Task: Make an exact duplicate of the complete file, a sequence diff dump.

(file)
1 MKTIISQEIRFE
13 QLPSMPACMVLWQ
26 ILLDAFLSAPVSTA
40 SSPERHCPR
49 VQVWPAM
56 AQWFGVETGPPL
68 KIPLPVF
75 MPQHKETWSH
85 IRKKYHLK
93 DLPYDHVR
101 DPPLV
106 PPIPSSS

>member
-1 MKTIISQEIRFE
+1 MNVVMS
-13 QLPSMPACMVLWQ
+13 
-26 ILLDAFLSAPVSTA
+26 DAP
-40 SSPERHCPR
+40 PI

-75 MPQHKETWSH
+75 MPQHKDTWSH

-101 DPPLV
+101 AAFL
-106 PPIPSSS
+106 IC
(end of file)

1 MKTIISQEIRFE
13 QLPSMPACMVLWQ
26 ILLDAFLSAPVSTA
40 SSPERHCPR
49 VQVWPAM
56 AQWFGVETGPPL
68 KIPLPVF
75 MPQHKETWSH
85 IRKKYHLK
93 DLPYDHVR
101 DPPLV
106 PPIPSSS

>member
-1 MKTIISQEIRFE
+1 MNVVMS
-13 QLPSMPACMVLWQ
+13 
-26 ILLDAFLSAPVSTA
+26 DAP
-40 SSPERHCPR
+40 PI

-75 MPQHKETWSH
+75 MPQHKDTWSH

-101 DPPLV
+101 AAFL
-106 PPIPSSS
+106 IC